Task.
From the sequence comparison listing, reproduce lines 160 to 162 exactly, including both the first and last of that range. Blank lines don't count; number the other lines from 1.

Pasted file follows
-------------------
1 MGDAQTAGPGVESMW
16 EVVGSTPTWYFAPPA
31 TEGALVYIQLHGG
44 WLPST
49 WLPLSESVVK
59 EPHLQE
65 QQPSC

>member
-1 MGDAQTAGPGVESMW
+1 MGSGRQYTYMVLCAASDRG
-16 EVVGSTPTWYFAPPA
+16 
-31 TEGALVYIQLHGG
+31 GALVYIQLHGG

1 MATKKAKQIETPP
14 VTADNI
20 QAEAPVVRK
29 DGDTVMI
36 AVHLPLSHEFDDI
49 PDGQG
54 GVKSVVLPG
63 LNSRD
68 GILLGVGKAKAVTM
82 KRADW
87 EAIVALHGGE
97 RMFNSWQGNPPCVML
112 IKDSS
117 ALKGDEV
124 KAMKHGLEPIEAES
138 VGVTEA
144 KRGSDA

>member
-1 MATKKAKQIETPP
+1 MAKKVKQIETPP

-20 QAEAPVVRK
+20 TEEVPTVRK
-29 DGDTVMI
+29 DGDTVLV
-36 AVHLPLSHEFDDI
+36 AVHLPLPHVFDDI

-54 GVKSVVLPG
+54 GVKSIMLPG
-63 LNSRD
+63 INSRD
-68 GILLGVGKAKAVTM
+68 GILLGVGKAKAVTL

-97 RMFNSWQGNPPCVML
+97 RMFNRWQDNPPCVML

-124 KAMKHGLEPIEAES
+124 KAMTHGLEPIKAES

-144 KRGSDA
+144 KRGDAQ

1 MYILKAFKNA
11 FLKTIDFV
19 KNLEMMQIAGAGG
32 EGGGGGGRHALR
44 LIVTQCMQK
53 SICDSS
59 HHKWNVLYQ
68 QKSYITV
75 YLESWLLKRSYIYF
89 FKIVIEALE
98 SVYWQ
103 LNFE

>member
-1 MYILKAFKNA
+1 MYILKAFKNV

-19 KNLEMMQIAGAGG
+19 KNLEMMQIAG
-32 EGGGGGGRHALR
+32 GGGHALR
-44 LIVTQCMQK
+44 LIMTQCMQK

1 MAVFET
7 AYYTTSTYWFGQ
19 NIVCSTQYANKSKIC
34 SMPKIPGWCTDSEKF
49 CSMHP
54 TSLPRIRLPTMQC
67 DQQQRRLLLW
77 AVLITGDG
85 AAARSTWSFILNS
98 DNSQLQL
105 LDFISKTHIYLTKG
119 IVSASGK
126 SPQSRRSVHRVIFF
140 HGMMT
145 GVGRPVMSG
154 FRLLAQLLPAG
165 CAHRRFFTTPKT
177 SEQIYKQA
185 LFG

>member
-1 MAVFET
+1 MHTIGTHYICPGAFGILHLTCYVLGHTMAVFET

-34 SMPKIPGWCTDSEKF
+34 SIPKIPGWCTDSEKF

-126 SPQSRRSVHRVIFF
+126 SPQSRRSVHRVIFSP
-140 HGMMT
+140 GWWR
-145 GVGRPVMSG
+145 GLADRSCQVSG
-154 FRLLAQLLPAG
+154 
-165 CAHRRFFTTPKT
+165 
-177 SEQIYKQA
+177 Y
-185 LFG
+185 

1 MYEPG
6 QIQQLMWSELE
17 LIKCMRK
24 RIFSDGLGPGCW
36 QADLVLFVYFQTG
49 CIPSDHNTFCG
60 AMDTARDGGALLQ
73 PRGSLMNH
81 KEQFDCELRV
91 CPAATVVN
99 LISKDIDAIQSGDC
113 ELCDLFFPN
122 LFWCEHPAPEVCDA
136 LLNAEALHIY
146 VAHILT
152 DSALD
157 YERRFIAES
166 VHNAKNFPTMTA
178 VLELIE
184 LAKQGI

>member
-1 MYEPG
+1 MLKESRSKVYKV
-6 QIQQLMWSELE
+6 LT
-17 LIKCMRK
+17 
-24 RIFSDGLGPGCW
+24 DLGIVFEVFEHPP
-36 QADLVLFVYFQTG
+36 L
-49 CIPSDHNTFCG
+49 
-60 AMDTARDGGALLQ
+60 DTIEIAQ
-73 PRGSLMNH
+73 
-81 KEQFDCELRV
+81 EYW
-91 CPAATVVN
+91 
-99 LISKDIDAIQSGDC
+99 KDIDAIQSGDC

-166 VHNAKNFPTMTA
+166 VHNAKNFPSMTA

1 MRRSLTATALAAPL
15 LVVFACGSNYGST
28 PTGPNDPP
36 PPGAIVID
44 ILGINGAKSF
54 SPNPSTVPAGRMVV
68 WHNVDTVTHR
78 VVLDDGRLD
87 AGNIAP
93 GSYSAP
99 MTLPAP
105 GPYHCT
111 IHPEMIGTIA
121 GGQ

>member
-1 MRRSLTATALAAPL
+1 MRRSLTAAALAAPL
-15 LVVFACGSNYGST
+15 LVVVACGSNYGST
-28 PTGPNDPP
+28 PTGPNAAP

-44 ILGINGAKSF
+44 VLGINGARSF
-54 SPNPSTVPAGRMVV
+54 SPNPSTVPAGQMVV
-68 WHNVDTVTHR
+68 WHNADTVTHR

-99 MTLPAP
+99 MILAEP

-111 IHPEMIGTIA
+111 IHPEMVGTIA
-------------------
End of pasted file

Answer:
36 PPGAIVID
44 ILGINGAKSF
54 SPNPSTVPAGRMVV